"Go away," he says instead, waving Ariadne out of the way as he hobbles into the kitchen. They follow him out like uncertain children. It's nearly laughable.
"Arthur," Ariadne pleads quietly. "Come back. Please. You don't need to do this."
"You know what you told me the last time you came?" Arthur asks, picking up a kitchen knife and toying with its sharp edge. Cobb's face goes unnaturally white.
"What? Arthur, I've never been here before," Ariadne says, looking startled. "We've never been here before—this is our first time talking to you in limbo." Arthur blinks.
"Okay, then all of you might've been a projection or something, whatever. The point is, you told me I didn't owe anyone anything anymore. But you're wrong. I can't just—drop this, this fucking emotional baggage. It's impossible."
"Arthur, I never said that," Ariadne whispers, tearful. "You said that, through my projection. You want to believe that you don't owe anybody anything. You're in denial, but it's not going to get any better when you hide in limbo. Come back to reality. You have to stop feeding yourself all these lines."
Arthur turns the handle of the knife over, the edge glinting in the dull light of the kitchen bulb. Thinks it over, slowly, unnecessarily.
"No," he replies, and Cobb lunges at him, sending both of them sprawling on the ground. Ariadne swears and screams for them to stop, but Arthur lashes out, striking Cobb in the face before he's shoved mercilessly into the ground, face-first, impaired because of his bad leg. Fucking Mal. Fucking Cobb. Fuck everything.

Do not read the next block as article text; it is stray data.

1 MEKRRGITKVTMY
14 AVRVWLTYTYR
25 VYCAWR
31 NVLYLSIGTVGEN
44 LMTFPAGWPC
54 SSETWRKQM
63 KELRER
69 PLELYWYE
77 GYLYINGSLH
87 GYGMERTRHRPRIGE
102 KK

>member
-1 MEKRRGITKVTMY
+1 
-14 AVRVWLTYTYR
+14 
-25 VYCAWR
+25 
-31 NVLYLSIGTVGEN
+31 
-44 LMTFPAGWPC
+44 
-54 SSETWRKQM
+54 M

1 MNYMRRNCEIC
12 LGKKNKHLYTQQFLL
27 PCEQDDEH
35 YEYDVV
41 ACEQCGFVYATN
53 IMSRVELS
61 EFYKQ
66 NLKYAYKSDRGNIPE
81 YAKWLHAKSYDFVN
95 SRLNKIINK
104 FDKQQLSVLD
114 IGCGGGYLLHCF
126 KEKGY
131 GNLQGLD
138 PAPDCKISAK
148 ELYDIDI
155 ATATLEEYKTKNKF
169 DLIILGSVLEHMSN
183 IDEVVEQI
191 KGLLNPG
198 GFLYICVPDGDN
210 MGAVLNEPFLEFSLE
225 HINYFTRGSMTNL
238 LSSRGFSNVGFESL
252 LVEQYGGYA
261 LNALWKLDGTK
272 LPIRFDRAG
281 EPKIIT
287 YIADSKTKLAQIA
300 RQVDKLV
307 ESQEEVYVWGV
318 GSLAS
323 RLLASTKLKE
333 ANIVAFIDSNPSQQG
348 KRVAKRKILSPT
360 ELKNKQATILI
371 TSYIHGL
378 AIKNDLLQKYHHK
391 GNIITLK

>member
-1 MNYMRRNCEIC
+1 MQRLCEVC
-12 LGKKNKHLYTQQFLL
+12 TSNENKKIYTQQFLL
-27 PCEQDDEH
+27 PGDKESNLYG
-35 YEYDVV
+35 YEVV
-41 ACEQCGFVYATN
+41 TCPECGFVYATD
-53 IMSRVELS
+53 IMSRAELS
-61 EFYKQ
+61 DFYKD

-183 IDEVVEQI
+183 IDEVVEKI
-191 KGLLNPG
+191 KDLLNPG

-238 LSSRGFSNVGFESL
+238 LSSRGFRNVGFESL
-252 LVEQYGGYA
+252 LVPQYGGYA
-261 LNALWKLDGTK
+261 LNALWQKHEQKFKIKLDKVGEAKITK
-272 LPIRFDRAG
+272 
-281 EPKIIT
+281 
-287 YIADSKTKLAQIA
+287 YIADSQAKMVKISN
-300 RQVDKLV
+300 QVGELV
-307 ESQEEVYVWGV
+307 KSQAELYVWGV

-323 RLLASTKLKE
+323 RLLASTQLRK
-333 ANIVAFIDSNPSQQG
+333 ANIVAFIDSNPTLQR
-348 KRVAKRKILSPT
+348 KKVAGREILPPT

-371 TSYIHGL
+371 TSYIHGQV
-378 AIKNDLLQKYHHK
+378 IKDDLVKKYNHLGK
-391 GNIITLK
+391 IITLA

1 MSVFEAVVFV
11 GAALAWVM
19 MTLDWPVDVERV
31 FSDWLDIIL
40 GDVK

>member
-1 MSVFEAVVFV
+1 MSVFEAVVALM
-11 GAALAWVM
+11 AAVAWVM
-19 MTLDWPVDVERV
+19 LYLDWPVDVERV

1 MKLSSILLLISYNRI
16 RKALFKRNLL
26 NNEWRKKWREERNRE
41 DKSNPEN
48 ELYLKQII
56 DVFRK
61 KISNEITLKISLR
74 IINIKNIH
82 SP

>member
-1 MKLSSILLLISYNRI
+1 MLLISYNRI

"You need to see reason, Arthur," Cobb pants, struggling to keep his grip on Arthur while he thrashes and squirms madly. "You can't stay here! I made the mistake of staying! You can't do it either!"
Arthur's hand closes tight on the fallen knife, and he stabs blindly backwards. Cobb cries out in pain and releases him, and Arthur scrambles to the wall, watching as Cobb staggers back to Ariadne, holding the wound on his forearm, were the knife is protruding from. It's a deep stab. There's blood trailing onto the ground.
"Arthur," Cobb gasps, sliding into a sitting position on the floor. "Arthur, please."
"I'm not coming back," Arthur says firmly, hands shaking a little. "I'm not."
"For god's sake, Arthur, it wasn't your fault!" Ariadne screams, supporting Cobb. "You have to stop blaming yourself!"
Arthur's heart stammers in a panic—this conversation was moving rapidly into unwelcome territory for him. "Stop—"
"Yes, you shot the bullet, but you can't just shoulder the blame! It was an accident! You didn't mean it! You didn't kill Ea—"